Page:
Streaming rights for South Park are at the center of a massive lawsuit between two services, HBO Max and Paramount+.
Warner Bros. Discovery, the parent company of HBO Max, sued Paramount Global – which owns both Paramount+ and Comedy Central, South ParkThe longtime television house of – Friday in New York Supreme Court, arguing in the lawsuit that the long-running animated series violated the $500 million deal that gave HBO Max exclusivity South Park broadcast rights.
The agreement, concluded in 2019, provided South ParkThe entire catalog – which then spans 23 seasons and 300 episodes – will stream exclusively on the brand new HBO Max service, which will also get exclusive rights to the next three seasons of South Park.
However, the Covid-19 pandemic halted production on the TV series, resulting in a greatly shortened Season 24 (two episodes of the usual 10). A similarly abridged Season 25 (six episodes) followed in 2022, with Season 26 (apparently six episodes again) airing now on Comedy Central/HBO Max.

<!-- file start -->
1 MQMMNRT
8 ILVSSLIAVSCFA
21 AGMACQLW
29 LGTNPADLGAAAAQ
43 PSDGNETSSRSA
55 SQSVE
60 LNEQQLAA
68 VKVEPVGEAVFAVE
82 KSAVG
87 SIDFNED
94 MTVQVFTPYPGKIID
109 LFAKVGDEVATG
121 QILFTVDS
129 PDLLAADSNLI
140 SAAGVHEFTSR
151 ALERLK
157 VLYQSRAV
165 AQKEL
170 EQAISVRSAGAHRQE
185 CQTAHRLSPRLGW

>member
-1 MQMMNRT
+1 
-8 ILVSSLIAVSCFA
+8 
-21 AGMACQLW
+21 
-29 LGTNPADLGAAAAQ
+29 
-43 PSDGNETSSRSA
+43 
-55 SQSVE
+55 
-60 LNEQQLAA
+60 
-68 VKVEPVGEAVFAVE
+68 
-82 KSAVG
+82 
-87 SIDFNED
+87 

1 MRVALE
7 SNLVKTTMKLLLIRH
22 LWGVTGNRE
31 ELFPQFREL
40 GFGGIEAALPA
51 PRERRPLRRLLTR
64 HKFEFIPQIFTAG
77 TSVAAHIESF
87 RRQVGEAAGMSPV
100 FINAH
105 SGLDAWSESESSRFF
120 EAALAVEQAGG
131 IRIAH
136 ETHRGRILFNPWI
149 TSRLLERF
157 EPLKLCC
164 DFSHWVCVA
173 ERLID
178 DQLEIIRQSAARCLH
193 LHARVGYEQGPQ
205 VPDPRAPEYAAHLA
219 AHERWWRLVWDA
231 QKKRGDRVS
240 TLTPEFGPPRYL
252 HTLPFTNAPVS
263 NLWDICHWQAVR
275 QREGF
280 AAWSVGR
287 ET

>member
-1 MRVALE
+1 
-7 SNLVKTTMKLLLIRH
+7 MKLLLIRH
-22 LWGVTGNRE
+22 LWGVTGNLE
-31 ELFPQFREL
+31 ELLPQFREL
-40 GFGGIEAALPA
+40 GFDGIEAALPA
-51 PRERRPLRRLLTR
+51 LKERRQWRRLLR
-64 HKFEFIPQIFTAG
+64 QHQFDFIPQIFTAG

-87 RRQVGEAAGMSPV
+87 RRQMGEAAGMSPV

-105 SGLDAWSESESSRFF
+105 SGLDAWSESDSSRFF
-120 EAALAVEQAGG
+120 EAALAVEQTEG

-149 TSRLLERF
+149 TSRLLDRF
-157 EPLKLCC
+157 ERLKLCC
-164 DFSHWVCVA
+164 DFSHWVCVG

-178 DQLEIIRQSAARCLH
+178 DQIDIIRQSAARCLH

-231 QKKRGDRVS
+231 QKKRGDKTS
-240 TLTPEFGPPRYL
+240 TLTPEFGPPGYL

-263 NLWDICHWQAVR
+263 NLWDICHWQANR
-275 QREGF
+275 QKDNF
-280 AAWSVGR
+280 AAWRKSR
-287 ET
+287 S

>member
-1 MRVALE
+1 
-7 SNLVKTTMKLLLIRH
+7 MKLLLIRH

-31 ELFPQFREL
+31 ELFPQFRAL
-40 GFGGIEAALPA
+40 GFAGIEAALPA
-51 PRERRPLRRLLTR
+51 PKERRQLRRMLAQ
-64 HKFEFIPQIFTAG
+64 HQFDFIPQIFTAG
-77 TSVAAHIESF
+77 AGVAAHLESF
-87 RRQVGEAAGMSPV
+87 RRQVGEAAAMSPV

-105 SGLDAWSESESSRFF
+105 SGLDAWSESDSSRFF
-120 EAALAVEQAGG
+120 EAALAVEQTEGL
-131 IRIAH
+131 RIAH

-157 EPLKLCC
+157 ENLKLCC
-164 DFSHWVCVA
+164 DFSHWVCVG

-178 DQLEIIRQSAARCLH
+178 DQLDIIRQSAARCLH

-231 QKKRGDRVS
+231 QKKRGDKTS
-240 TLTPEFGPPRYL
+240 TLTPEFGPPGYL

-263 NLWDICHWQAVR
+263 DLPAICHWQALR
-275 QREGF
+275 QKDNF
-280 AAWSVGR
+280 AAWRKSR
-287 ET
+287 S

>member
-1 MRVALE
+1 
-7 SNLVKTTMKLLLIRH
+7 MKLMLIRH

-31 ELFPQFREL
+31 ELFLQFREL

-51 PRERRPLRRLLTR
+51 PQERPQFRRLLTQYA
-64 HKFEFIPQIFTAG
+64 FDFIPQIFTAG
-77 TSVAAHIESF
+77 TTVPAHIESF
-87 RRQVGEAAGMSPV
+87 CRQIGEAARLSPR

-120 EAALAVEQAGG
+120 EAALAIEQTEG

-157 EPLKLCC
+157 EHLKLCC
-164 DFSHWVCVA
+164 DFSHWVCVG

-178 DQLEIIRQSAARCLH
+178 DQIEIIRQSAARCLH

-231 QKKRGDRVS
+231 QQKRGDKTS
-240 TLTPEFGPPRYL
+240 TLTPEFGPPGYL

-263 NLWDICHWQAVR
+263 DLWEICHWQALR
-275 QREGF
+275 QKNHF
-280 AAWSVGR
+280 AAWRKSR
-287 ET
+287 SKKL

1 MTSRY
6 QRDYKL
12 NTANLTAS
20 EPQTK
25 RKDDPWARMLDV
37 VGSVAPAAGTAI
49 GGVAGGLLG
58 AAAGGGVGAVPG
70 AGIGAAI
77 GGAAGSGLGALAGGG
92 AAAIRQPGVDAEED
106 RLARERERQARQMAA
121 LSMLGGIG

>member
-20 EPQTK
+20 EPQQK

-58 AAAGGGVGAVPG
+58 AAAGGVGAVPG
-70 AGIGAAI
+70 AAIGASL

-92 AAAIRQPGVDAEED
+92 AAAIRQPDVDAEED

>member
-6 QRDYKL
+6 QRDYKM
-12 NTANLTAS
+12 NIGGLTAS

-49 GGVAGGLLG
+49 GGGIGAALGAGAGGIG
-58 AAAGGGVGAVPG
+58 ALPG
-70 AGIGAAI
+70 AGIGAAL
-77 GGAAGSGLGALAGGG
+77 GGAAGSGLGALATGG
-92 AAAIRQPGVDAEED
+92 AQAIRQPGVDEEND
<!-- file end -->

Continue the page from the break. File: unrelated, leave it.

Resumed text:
As newer episodes are more desirable and profitable for HBO Max than older ones, the streaming service believes it overpaid for the exclusive rights of the 2019 contract, Variety reports.
South ParkShortened new seasons are just one of the complaints in Warner Bros.’ lawsuit. Discovery versus Paramount Global. The other major problem is the fact that South Park also signed a $900 million deal with Paramount for more than a dozen South Park “specials,” four of which have already aired on Paramount+.
Warner Bros. Discovery accuses Paramount/South Park It’s about using ‘verbal trickery’ and ‘grammatical sleight of hand’ to label this cartoon content as ‘specials’ – and therefore, Paramount+ property – and not ‘episodes’, making it would do HBO Max exclusives.
Paramount Global denied the allegations in a statement to Variety. “We believe these allegations are without merit and we look forward to proving it through the legal process,” a Paramount Global spokesperson said. “We also note that Paramount continues to honor the parties’ contract by delivering new South Park episodes at HBO Max, despite the fact that Warner Bros. Discovery failed and refused to pay the licensing fees it owes Paramount for episodes that have already been delivered and that HBO Max continues to air.
South Park creators Trey Parker and Matt Stone were not named as defendants, these Stones were quoted in the lawsuit as saying “We have money now” following the Paramount+ deal.
Ironically, given the retrial, the latest Paramount+ specials have been titled South Park: The Streaming War.